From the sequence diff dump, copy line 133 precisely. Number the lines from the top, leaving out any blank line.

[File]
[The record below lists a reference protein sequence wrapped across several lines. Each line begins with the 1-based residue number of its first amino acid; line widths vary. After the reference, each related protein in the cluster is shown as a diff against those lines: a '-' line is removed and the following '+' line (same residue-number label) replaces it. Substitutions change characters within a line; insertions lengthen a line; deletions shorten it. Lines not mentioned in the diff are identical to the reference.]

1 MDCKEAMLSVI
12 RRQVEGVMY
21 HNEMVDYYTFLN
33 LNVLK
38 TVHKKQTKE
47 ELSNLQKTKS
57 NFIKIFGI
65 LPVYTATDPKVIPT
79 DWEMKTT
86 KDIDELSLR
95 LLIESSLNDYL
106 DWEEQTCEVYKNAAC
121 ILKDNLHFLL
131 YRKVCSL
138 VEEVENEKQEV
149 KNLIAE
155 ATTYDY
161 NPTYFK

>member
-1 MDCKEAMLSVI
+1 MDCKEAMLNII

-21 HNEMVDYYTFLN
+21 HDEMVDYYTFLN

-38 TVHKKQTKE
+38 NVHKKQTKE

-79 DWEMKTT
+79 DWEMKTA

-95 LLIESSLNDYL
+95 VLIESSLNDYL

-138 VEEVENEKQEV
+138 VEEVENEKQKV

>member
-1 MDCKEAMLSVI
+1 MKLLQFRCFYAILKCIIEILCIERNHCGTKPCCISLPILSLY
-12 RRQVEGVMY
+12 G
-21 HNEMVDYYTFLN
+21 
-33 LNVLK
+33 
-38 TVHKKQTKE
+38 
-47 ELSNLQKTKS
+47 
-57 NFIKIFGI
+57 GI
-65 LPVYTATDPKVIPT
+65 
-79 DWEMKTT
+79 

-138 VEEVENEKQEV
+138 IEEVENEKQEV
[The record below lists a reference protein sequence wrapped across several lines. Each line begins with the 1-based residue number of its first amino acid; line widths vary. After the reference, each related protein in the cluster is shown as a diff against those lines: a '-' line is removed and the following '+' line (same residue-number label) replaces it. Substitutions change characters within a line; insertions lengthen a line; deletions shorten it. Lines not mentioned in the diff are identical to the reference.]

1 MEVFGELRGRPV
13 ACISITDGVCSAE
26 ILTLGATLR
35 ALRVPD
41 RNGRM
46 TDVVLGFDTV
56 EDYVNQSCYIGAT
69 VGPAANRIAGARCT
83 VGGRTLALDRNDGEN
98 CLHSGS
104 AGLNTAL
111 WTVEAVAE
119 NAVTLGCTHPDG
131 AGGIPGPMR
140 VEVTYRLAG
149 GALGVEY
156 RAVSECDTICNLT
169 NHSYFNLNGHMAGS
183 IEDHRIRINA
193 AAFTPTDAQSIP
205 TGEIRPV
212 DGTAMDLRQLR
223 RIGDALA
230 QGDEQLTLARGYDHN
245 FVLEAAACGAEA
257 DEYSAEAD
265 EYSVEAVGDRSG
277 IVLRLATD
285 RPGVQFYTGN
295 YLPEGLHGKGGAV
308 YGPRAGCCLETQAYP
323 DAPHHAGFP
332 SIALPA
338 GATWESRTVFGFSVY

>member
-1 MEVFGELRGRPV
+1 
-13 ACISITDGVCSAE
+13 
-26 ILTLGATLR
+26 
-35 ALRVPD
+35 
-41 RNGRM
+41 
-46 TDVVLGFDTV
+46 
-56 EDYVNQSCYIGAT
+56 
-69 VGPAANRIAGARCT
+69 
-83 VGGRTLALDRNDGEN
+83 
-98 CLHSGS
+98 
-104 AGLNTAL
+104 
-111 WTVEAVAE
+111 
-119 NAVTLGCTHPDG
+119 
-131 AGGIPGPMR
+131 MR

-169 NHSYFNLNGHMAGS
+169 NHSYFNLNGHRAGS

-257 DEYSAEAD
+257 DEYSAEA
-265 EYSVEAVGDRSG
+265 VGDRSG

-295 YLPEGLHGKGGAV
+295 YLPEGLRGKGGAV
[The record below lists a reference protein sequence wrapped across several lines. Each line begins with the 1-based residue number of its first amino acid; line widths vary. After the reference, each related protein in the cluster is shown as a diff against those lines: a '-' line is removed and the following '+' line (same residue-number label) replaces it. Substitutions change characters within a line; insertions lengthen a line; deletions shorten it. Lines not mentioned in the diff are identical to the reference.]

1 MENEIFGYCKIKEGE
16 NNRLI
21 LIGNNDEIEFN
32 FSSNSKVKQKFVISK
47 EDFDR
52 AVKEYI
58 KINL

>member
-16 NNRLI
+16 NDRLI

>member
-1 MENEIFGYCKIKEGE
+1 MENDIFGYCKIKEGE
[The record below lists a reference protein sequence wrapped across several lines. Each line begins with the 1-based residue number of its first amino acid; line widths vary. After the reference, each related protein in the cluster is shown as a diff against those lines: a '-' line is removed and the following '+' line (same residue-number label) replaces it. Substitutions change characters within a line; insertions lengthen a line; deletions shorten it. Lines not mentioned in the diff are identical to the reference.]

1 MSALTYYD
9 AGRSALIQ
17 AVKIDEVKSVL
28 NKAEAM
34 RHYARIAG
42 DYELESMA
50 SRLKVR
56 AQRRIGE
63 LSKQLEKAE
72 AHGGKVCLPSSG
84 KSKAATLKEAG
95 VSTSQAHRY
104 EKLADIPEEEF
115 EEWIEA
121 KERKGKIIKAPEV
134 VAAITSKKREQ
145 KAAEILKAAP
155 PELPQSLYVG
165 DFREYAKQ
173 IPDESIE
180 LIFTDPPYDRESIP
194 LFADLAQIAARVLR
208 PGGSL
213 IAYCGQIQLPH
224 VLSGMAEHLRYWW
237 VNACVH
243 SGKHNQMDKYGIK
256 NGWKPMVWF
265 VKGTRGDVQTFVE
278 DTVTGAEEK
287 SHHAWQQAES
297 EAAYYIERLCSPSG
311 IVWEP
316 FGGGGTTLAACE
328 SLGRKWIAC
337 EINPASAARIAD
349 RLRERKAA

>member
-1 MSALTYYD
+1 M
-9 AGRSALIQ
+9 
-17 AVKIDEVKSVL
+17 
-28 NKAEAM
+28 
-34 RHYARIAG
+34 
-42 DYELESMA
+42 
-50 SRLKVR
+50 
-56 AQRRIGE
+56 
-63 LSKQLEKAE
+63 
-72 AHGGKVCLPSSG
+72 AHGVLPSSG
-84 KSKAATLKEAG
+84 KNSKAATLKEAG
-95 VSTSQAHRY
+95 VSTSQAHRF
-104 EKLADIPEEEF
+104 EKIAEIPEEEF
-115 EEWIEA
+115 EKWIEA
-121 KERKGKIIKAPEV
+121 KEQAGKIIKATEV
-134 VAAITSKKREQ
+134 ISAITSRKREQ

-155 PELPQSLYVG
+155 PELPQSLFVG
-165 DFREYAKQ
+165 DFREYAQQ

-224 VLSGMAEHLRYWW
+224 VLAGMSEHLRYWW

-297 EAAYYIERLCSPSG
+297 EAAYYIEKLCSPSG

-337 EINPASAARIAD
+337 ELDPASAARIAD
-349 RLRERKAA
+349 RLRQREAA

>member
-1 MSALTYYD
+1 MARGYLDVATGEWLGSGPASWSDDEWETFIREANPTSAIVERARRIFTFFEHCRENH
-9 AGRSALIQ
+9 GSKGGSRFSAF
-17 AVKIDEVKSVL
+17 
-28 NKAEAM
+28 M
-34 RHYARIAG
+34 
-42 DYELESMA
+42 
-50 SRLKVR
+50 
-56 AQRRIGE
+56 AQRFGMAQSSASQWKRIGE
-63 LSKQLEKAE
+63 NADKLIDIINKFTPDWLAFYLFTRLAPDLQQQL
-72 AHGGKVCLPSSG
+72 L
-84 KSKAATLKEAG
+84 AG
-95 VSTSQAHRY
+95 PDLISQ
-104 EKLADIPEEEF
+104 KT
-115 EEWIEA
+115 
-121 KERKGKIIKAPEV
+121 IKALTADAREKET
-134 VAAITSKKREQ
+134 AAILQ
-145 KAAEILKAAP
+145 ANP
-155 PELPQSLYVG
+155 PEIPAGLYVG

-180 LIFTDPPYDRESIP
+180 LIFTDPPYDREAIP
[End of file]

58 KINL